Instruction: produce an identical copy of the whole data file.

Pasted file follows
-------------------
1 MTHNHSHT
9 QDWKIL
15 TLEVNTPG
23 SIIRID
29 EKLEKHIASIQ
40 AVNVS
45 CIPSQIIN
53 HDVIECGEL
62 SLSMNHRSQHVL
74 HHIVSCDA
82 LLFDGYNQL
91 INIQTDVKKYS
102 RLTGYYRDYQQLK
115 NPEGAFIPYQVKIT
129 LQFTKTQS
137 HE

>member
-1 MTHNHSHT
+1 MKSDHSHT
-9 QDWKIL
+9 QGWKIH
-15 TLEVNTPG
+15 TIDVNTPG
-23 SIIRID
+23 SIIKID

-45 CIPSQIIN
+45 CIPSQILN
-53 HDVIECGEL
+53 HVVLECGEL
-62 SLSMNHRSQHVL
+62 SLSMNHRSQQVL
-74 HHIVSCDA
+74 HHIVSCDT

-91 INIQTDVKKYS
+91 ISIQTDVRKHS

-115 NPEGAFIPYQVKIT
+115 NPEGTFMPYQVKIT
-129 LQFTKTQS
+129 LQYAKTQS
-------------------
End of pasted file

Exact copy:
1 MTHNHSHT
9 QDWKIL
15 TLEVNTPG
23 SIIRID
29 EKLEKHIASIQ
40 AVNVS
45 CIPSQIIN
53 HDVIECGEL
62 SLSMNHRSQHVL
74 HHIVSCDA
82 LLFDGYNQL
91 INIQTDVKKYS
102 RLTGYYRDYQQLK
115 NPEGAFIPYQVKIT
129 LQFTKTQS
137 HE

>member
-1 MTHNHSHT
+1 MKSDHSHT
-9 QDWKIL
+9 QGWKIH
-15 TLEVNTPG
+15 TIDVNTPG
-23 SIIRID
+23 SIIKID

-45 CIPSQIIN
+45 CIPSQILN
-53 HDVIECGEL
+53 HVVLECGEL
-62 SLSMNHRSQHVL
+62 SLSMNHRSQQVL
-74 HHIVSCDA
+74 HHIVSCDT

-91 INIQTDVKKYS
+91 ISIQTDVRKHS

-115 NPEGAFIPYQVKIT
+115 NPEGTFMPYQVKIT
-129 LQFTKTQS
+129 LQYAKTQS